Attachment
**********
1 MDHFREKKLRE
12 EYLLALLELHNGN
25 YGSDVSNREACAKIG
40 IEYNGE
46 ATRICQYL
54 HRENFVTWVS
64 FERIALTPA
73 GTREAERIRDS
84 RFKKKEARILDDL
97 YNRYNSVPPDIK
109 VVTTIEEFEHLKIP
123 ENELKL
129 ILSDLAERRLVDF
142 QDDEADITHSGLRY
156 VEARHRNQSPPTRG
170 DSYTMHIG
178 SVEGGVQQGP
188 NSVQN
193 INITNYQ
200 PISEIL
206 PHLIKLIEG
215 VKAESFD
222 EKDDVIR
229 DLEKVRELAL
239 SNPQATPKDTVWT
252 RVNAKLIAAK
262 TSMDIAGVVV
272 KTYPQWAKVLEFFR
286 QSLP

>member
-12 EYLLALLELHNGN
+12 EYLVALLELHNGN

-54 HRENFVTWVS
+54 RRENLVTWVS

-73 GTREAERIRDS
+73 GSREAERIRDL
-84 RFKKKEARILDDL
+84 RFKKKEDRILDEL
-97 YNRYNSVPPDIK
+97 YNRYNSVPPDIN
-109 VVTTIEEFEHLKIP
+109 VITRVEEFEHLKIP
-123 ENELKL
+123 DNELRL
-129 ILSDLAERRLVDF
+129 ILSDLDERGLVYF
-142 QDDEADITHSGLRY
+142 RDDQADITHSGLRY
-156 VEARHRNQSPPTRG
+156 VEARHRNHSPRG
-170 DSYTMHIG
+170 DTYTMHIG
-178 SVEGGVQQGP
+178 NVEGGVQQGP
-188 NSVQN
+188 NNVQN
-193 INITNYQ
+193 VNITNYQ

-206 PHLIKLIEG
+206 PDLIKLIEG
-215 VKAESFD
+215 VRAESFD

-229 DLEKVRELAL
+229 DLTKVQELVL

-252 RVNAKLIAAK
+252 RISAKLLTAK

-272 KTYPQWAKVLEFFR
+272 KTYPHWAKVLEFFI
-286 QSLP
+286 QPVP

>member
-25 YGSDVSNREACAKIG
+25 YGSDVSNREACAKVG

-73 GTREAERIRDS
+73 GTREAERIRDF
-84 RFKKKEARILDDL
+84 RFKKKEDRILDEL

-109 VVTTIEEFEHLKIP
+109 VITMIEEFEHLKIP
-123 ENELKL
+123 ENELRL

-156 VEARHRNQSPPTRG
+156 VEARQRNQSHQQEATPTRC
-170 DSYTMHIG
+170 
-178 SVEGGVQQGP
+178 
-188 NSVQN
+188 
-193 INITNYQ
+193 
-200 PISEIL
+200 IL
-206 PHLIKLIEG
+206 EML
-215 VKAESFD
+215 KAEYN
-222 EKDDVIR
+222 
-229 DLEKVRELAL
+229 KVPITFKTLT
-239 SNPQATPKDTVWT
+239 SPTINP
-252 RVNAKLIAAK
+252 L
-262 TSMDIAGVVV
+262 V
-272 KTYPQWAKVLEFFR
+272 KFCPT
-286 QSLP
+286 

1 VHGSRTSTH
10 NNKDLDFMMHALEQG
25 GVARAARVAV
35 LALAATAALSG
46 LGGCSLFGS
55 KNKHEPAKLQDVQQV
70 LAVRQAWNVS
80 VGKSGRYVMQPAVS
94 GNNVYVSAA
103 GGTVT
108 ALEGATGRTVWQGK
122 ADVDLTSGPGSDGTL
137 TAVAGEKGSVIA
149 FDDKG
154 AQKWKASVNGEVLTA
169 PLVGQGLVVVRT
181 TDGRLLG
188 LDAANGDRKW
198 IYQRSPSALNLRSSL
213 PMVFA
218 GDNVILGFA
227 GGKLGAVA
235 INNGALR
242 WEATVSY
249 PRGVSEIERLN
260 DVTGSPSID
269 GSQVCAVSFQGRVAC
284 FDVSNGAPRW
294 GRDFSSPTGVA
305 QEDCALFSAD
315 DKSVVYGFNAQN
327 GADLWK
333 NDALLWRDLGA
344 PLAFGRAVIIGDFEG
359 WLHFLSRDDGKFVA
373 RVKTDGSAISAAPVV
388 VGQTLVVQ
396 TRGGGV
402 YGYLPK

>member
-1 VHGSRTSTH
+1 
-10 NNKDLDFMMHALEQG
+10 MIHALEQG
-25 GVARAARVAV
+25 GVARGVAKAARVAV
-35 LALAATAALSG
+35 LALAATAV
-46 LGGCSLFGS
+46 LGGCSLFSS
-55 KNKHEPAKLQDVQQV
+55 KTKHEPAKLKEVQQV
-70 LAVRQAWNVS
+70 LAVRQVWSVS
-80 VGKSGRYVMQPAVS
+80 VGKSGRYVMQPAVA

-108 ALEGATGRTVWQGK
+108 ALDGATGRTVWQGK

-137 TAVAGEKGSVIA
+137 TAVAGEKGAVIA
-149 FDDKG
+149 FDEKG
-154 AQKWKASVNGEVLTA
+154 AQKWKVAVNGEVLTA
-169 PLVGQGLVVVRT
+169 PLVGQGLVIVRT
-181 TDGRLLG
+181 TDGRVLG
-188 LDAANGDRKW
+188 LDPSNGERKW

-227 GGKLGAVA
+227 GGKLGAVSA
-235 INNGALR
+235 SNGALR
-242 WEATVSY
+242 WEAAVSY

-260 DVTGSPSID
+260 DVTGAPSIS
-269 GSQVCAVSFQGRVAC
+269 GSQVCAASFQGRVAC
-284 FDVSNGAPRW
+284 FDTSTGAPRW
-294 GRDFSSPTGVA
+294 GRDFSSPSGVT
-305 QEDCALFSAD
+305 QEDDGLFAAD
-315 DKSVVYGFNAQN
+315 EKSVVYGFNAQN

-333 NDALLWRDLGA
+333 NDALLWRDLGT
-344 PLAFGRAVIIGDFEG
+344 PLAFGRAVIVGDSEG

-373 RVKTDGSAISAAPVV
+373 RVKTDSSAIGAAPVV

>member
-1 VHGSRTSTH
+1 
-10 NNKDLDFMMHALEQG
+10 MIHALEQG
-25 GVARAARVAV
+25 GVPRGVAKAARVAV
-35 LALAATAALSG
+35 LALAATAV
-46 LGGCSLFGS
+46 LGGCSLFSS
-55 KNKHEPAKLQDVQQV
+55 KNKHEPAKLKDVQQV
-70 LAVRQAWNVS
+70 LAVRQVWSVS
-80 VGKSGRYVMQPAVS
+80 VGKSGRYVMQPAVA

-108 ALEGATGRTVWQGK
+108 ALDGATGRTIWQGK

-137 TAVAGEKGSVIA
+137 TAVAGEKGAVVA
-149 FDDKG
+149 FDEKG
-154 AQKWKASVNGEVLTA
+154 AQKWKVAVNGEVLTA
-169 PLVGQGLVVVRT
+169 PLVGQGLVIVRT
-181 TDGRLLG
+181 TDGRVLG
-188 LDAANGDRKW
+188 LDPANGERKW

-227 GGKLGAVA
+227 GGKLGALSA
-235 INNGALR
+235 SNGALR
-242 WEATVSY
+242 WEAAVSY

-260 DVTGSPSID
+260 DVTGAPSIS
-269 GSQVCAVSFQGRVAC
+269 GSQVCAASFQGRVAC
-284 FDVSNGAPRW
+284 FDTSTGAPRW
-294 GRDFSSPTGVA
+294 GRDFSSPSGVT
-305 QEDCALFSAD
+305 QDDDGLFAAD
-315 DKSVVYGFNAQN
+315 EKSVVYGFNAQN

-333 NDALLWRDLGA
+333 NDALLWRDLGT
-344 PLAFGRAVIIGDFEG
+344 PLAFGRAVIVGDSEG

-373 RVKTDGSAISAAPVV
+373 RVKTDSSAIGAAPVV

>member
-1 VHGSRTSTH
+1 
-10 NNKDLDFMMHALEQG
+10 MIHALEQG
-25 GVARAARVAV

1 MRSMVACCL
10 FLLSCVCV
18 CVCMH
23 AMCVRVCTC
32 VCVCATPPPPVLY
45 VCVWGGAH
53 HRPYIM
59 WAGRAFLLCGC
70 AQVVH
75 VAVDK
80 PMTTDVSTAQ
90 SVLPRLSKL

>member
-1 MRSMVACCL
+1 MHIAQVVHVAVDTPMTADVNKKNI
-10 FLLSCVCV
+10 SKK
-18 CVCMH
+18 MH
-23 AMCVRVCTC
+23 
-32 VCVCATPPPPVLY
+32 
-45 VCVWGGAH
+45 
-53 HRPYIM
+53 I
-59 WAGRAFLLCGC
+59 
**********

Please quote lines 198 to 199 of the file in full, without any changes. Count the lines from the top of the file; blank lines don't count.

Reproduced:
-315 DKSVVYGFNAQN
+315 EKSVVYGFNAQN